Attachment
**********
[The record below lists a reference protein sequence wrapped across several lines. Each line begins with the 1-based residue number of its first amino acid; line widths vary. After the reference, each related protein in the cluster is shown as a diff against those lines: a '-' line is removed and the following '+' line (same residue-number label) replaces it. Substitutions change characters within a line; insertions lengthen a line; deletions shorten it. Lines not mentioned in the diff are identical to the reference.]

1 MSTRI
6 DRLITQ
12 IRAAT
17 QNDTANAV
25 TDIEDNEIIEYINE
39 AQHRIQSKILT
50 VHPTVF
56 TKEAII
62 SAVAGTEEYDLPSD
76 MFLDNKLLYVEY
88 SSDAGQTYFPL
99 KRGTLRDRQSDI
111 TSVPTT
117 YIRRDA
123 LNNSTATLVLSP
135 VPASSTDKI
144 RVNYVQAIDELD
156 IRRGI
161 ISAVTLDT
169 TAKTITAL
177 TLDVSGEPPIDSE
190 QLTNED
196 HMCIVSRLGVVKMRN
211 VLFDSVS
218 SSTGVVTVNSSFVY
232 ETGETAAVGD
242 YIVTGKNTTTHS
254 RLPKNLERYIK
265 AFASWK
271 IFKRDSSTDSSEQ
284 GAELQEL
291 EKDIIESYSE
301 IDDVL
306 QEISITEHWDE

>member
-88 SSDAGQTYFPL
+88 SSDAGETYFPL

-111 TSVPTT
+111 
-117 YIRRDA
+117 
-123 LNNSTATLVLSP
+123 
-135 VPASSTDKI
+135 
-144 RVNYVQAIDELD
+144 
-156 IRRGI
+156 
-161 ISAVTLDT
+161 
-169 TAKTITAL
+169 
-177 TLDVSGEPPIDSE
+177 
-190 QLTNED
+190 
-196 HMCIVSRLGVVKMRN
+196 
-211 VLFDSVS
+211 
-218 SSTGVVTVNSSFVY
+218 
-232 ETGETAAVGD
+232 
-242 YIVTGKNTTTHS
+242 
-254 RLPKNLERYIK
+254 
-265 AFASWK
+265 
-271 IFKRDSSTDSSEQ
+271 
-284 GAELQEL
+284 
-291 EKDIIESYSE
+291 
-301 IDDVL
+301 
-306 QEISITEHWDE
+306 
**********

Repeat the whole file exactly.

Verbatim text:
[The record below lists a reference protein sequence wrapped across several lines. Each line begins with the 1-based residue number of its first amino acid; line widths vary. After the reference, each related protein in the cluster is shown as a diff against those lines: a '-' line is removed and the following '+' line (same residue-number label) replaces it. Substitutions change characters within a line; insertions lengthen a line; deletions shorten it. Lines not mentioned in the diff are identical to the reference.]

1 MSTRI
6 DRLITQ
12 IRAAT
17 QNDTANAV
25 TDIEDNEIIEYINE
39 AQHRIQSKILT
50 VHPTVF
56 TKEAII
62 SAVAGTEEYDLPSD
76 MFLDNKLLYVEY
88 SSDAGQTYFPL
99 KRGTLRDRQSDI
111 TSVPTT
117 YIRRDA
123 LNNSTATLVLSP
135 VPASSTDKI
144 RVNYVQAIDELD
156 IRRGI
161 ISAVTLDT
169 TAKTITAL
177 TLDVSGEPPIDSE
190 QLTNED
196 HMCIVSRLGVVKMRN
211 VLFDSVS
218 SSTGVVTVNSSFVY
232 ETGETAAVGD
242 YIVTGKNTTTHS
254 RLPKNLERYIK
265 AFASWK
271 IFKRDSSTDSSEQ
284 GAELQEL
291 EKDIIESYSE
301 IDDVL
306 QEISITEHWDE

>member
-88 SSDAGQTYFPL
+88 SSDAGETYFPL

-111 TSVPTT
+111 
-117 YIRRDA
+117 
-123 LNNSTATLVLSP
+123 
-135 VPASSTDKI
+135 
-144 RVNYVQAIDELD
+144 
-156 IRRGI
+156 
-161 ISAVTLDT
+161 
-169 TAKTITAL
+169 
-177 TLDVSGEPPIDSE
+177 
-190 QLTNED
+190 
-196 HMCIVSRLGVVKMRN
+196 
-211 VLFDSVS
+211 
-218 SSTGVVTVNSSFVY
+218 
-232 ETGETAAVGD
+232 
-242 YIVTGKNTTTHS
+242 
-254 RLPKNLERYIK
+254 
-265 AFASWK
+265 
-271 IFKRDSSTDSSEQ
+271 
-284 GAELQEL
+284 
-291 EKDIIESYSE
+291 
-301 IDDVL
+301 
-306 QEISITEHWDE
+306 